The West Virginia University Chamber players, a faculty ensemble conducted by Mitchell Arnold, will perform in Charleston, W.Va., on Wednesday, Dec. 4, for a concert featuring the music of Igor Stravinsky, Benjamin Britten and Nikolai Rimsky-Korsakov.
The concert begins at 7 p.m. at Cavendish Hall, located at 207 52nd St. in Charleston. The concert is free and open to the public.
The program, performed with stunning virtuosity, consists of Igor Stravinsky’s “Histoire du Soldat (The Soldier’s Tale) Suite,” Benjamin Britten’s exuberantly youthful “Sinfonietta” for 10 players, and the vibrant “Capriccio Espagnol” by Nikolai Rimsky-Korsakov, also in an arrangement for 10 players.
“It is a great pleasure to make music with such fine musicians as my colleagues from WVU,” said Arnold, director of orchestral activities at WVU, where he also conducts the WVU Symphony Orchestra.
“Our faculty performers bring great nuance, virtuosity, and feeling to all the wonderful twists and turns in this exciting program,” he said. “We eagerly anticipate the opportunity to bring these musical jewels to the Charleston audience.”
The WVU Chamber Players consists of some of the finest musicians in the state of West Virginia and surrounding regions. This concert marks the beginning of the ensemble’s second season. Last year the WVU Chamber Players performed in both Pittsburgh and Morgantown. Later this season the ensemble will perform in Morgantown and Wheeling.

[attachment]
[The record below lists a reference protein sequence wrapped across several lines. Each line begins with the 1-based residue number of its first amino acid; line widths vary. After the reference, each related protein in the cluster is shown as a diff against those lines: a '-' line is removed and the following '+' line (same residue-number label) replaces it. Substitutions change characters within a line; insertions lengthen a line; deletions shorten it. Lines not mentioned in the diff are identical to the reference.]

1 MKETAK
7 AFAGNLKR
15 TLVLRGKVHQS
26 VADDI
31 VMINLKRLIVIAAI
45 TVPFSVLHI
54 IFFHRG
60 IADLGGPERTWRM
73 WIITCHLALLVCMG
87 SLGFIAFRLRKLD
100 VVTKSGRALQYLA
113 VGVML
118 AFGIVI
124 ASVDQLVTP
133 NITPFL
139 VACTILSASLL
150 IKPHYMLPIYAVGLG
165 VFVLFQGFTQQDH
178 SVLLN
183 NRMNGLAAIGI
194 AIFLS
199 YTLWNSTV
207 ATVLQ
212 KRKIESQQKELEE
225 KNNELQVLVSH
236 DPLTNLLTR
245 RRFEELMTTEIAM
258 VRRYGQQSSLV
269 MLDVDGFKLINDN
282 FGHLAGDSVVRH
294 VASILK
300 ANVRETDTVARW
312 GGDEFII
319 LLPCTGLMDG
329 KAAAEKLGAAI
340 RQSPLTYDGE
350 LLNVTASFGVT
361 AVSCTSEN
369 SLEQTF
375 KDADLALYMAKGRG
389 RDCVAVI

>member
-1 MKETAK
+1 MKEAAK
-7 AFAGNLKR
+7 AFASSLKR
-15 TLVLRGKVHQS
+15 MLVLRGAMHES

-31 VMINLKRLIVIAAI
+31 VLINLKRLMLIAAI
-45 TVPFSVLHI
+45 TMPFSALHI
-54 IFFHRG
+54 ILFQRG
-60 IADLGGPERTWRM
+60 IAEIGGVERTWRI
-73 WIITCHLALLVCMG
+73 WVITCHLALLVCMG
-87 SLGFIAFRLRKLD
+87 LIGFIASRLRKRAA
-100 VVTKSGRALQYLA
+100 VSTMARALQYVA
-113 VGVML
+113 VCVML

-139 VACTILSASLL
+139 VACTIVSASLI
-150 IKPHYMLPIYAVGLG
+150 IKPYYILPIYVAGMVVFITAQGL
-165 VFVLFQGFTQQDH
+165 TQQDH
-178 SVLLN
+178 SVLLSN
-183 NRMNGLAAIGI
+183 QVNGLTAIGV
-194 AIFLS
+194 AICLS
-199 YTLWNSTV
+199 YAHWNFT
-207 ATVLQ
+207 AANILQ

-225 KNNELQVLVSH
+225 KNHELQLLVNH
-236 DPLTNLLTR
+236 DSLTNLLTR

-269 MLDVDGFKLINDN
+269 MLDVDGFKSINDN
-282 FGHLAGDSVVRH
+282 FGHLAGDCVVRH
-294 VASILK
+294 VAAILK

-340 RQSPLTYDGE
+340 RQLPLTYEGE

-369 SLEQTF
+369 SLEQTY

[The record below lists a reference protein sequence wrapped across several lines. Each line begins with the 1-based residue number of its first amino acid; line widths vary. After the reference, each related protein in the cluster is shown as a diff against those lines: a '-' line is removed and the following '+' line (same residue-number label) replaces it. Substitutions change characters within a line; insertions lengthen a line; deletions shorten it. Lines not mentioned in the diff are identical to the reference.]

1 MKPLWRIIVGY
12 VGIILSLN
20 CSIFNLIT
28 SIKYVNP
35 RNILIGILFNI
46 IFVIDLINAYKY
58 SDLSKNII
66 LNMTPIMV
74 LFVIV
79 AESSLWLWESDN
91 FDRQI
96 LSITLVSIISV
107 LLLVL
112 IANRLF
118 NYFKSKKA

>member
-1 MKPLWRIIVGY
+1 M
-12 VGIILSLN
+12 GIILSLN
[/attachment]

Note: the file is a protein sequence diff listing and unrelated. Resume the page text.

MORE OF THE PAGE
The ensemble consists of the following musicians:
Nina Assimakopoulos and Alyssa Schwartz, flutists; Cynthia Babin Anderson, oboist; John Weigand, clarinetist; Lynn Hileman, bassoonist; Virginia Thompson and Jennifer Presar, hornists; John Winkler, on trumpet/cornet; H. Keith Jackson, trombonist; Mikylah Myers McTeer and Diego Gabete, violinists; Andrea Houde, on viola; William Skidmore, on violoncello; Andrew Kohn, on double bass; James Miltenberger, pianist; George Willis, percussionist; and Mitchell Arnold, conductor.
For more information, call the Cavendish Hall office at 304-348-4830.
CONTACT: Charlene Lattea, College of Creative Arts
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